Prota 11(2): Medicinal plants/Plantes médicinales 2
Phytologia 78(3): 191 (1995).
Asclepiadaceae (APG: Apocynaceae)
Menabea venenata Baill. (1890).
Origin and geographic distribution
Pervillaea venenata is endemic to the drier parts of West Madagascar.
In Madagascar the grated roots are sometimes used as a purgative and emetic, to treat stomach-ache, venereal diseases, liver problems and childhood eczema. However, because of its toxicity, a root decoction has also been used for trial by ordeal, criminal and suicide poisoning.
The roots contain highly toxic glycosides, with digitoxigenin or uzarigenin (menabegenin, 17-α-digitoxigenin) as their steroid moiety.
Small shrub up to 1.5 m tall, all parts with latex, all parts densely hairy. Leaves opposite, simple and entire; petiole 3–10 mm long; blade narrowly to broadly elliptical or oblong, 1.5–4.5 cm × 1–2 cm, base truncate to slightly cordate, apex apiculate or truncate, veins below raised. Inflorescence an axillary, condensed cyme, many-flowered; peduncle up to 15 mm long; bracts 3–5 mm long. Flowers bisexual, regular, 5-merous; pedicel up to 2 mm long; sepals narrowly oblong, 1.5–3.7 mm × c. 1 mm, rounded, densely hairy; corolla tube 1.5–2.5(–3.8) mm long, short-hairy on inside, lobes oblong, 4–11 mm × 1–2.5 mm, rounded, pale yellow to yellow with reddish to purple spots inside; corona lobes attached at top of staminal column, straight, tapering towards apex, same length as connectives, staminal column 1.5–2.5 mm long; ovary superior, carpels 2, free, stigma head rounded. Fruit a pair of follicles, each follicle narrowly ovoid, 6–10 cm × 0.5–0.8 cm, tapering gradually into a long beak, apex slightly cleft, densely covered with curly hairs, many-seeded. Seeds ovate, flattened, c. 7 mm long, coma c. 3 cm long.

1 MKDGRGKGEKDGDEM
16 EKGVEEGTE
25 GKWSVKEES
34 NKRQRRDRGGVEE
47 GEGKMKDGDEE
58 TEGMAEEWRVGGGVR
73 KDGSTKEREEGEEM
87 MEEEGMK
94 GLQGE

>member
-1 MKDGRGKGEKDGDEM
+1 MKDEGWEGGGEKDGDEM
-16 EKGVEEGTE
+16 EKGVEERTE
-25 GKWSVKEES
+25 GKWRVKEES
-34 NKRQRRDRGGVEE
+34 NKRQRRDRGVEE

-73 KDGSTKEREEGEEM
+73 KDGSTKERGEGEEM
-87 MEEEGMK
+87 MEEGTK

Pervillaea is endemic to Madagascar and comprises 5 species. It belongs to subfamily Secamonoideae. Pervillea, an orthographic variation, is used in the revision of the genus, but is not followed here.
Pervillaea venenata occurs in sandy or rocky soil and on cliffs, in grassland or deciduous forest, from sea-level up to 1000 m altitude. It has been found flowering from July–November, January and May.
Genetic resources and breeding
Pervillaea venenata is relatively widespread in Madagascar and probably not in danger of genetic erosion.
It is not advised to use Pervillaea venenata for medicinal purposes, as it is very toxic. More research concerning its chemistry and pharmacology needs to be done in order to evaluate the possible development of lead compounds for the pharmaceutical industry.
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• Omlor, R., 1996. Do Menabea venenata and Secamonopsis madagascariensis represent missing links between Periplocaceae, Secamonoideae and Marsdenieae (Asclepiadaceae)? Kew Bulletin 51(4): 695–715.
• Ramahandrimanana, J.C., 1986. Inventaire des plantes actives sur le système cardio-vasculaire et tests préliminaires de quelques plantes hypotensives. Mémoire de CAPEN, Ecole National Supérieur, Département Formation Initiale Scientifique, Centre d'étude et de Recherche en Sciences Naturelles, Université d'Antananarivo, Madagascar. 77 p.
Correct citation of this article:
Schmelzer, G.H., 2011. Pervillaea venenata (Baill.) Klack. In: Schmelzer, G.H. & Gurib-Fakim, A. (Editors). Prota 11(2): Medicinal plants/Plantes médicinales 2. [CD-Rom]. PROTA, Wageningen, Netherlands.